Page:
Why do birds bathe?

American robins take a dip

One of those funny little mysteries of science is that we don’t really know exactly why birds bathe. Of course, like most species they need water for sustenance but do they really need to bathe in water to keep clean when other furry creatures keep their fur and feathers clean through grooming?

And why do they seem to enjoy it so much?

The most likely reason is feather maintenance. A bird’s feathers help it to stay waterproof and insulated and enable it to fly. There is some evidence to suggest that birds who have not had access to a bath in a while are clumsy fliers and are therefore easier prey. Regular bathing also helps birds to keep on top of parasites and clean off dirt and bacteria that affect the quality of their feathers. Birds regrow their feathers every year, and there is a marked difference in fresh feathers and old, tired ones.

Birds are also highly intelligent and social creatures and it’s not unusual to see groups of sparrows still bathing long after they have clearly got themselves clean. It’s instinctual behaviour to clean but perhaps the obvious enjoyment (and the lack of territorial aggressive behaviour at the bathtub) is an indicator of their intelligence.

Birds prefer shallow baths because submerging themselves fully in water would prevent them from flying properly – wet feathers are heavy feathers. They also splash around a lot because most garden birds are lightweight and have hollow bones so they stay on the surface.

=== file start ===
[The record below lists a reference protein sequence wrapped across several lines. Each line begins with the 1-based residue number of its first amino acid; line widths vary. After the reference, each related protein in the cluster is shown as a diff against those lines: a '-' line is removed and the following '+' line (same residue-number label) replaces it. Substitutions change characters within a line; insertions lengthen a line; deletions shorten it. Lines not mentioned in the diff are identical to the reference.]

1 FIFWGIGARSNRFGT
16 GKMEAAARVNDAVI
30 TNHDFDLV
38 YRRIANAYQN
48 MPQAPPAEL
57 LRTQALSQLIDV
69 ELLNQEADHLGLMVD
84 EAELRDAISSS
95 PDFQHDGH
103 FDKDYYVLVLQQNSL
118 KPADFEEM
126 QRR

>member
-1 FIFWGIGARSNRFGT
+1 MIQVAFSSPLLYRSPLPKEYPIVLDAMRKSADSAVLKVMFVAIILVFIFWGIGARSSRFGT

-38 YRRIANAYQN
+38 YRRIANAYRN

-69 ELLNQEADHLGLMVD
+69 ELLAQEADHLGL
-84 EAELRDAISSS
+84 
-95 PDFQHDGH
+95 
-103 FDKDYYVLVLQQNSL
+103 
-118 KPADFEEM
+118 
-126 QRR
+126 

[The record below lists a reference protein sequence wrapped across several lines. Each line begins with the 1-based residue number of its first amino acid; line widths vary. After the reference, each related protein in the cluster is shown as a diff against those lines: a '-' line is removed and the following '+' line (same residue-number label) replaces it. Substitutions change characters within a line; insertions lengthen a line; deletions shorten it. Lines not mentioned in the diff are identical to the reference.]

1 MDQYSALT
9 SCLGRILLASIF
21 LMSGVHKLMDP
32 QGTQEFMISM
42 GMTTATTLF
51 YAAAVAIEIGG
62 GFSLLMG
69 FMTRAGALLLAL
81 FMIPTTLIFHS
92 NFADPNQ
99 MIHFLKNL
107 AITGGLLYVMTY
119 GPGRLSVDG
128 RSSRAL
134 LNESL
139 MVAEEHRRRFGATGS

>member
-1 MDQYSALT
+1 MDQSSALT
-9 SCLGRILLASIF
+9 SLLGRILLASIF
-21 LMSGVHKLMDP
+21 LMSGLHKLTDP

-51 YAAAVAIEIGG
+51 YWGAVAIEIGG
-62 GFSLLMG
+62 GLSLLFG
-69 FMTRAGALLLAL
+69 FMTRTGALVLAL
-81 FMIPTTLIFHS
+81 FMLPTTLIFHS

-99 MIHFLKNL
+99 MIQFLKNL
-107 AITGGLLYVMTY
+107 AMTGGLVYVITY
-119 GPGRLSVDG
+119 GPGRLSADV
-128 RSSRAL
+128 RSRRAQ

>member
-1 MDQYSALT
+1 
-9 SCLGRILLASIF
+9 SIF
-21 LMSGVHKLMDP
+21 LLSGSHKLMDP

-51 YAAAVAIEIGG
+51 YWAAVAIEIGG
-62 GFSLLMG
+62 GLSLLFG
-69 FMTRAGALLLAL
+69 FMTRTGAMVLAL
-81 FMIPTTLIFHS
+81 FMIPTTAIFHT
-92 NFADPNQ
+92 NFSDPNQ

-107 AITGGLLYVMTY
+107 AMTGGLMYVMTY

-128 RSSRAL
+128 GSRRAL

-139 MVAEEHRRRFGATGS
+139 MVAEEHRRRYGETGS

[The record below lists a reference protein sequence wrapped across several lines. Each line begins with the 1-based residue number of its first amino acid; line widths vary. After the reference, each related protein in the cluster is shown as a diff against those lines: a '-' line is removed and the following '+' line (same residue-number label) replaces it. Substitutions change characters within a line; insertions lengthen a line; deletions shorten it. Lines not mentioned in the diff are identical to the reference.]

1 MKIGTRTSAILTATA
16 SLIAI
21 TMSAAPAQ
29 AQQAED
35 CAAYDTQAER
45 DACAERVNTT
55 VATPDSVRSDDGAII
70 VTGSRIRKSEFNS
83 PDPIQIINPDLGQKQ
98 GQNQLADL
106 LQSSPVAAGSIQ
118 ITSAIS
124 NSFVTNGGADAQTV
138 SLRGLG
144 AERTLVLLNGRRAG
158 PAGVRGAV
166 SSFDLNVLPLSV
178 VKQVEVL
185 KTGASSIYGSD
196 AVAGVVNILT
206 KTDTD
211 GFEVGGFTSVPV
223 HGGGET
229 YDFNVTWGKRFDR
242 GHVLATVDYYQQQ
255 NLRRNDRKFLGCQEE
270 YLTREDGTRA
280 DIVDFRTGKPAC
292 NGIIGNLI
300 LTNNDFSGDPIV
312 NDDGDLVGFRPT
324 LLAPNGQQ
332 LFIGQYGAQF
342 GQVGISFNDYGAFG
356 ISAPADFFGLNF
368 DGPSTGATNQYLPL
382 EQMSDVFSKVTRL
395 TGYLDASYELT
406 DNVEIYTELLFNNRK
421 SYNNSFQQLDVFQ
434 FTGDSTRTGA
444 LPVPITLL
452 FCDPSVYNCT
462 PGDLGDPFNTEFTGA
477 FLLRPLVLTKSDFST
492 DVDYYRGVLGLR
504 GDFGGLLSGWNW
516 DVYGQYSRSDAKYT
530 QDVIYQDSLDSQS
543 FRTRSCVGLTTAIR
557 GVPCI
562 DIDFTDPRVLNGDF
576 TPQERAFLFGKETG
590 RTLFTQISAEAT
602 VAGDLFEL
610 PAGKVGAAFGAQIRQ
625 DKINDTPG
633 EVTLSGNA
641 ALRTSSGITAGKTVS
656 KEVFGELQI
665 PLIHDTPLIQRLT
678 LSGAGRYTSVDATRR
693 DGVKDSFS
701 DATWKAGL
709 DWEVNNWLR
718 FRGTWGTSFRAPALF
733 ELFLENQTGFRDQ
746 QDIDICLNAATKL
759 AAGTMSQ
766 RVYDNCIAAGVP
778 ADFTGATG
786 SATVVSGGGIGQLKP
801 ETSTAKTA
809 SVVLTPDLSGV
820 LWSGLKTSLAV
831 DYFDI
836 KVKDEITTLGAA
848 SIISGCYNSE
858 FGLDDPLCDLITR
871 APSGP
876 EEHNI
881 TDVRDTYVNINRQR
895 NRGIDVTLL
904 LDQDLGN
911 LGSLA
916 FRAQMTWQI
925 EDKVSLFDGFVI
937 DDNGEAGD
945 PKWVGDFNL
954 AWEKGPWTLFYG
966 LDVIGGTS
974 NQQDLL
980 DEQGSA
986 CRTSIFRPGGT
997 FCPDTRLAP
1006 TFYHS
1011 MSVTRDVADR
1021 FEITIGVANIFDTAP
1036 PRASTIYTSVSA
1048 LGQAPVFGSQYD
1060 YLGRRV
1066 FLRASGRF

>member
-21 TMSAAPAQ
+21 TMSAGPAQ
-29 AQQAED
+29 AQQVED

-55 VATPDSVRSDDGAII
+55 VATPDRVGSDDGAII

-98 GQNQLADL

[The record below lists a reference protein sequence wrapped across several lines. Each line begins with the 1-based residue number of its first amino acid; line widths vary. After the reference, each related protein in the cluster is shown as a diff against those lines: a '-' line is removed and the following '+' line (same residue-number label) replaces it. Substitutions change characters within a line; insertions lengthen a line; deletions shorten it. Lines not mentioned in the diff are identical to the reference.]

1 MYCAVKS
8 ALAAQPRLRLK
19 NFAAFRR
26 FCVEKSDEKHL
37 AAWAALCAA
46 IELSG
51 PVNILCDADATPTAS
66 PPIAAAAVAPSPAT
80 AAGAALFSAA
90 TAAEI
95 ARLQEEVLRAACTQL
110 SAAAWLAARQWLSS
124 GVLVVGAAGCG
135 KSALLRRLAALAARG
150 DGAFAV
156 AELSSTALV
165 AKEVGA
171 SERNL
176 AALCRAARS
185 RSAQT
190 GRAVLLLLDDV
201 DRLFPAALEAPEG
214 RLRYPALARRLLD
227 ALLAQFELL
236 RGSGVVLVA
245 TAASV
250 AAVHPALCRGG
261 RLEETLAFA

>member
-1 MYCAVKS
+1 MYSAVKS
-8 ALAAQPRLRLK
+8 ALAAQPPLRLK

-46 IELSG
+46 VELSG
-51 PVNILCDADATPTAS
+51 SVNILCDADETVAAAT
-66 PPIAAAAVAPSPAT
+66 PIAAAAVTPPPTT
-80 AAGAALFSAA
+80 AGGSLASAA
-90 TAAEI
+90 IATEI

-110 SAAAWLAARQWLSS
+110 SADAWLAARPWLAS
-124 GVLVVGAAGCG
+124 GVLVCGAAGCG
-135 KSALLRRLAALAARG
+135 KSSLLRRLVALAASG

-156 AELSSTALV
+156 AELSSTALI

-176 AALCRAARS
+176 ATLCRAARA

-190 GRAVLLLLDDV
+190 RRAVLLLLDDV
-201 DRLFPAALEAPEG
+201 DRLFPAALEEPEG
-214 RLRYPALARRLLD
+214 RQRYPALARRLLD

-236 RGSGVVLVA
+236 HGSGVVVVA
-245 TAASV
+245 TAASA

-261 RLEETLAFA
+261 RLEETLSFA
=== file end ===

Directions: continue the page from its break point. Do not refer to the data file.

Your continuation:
Thinking of purchasing a bird bath for your feathered visitors? Make sure you take into consideration the following:

  1. Depth of water. It should be no more than 2 to 3 inches deep in the middle.
  2. Add stones and branches so they birds can stand on them if they just want to take a drink
  3. Position your bird bath near trees – it will provide shade to keep the water cool
  4. Keep it warm in winter. If you don’t want to pay for an outdoor heater to prevent your bird bath from freezing over in winter (who would?) you can just refresh the water every day.

The RSPB offer a really good guide to making your own homemade bird bath for your garden at little cost and a bit of fun:



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Hello! I'm Clarissa, a green lifestyle blogger from Norwich, UK. I write about environmental concerns, animal rights issues, and also my hobbies of birding, gardening, and nature rambling, as well as sharing vegetarian recipes and reviews on cruelty-free products. Feel free to comment and connect with me on social media; you can find me on: Instagram: https://www.instagram.com/this_veggie_life/ Twitter: https://twitter.com/ThisVeggieLife

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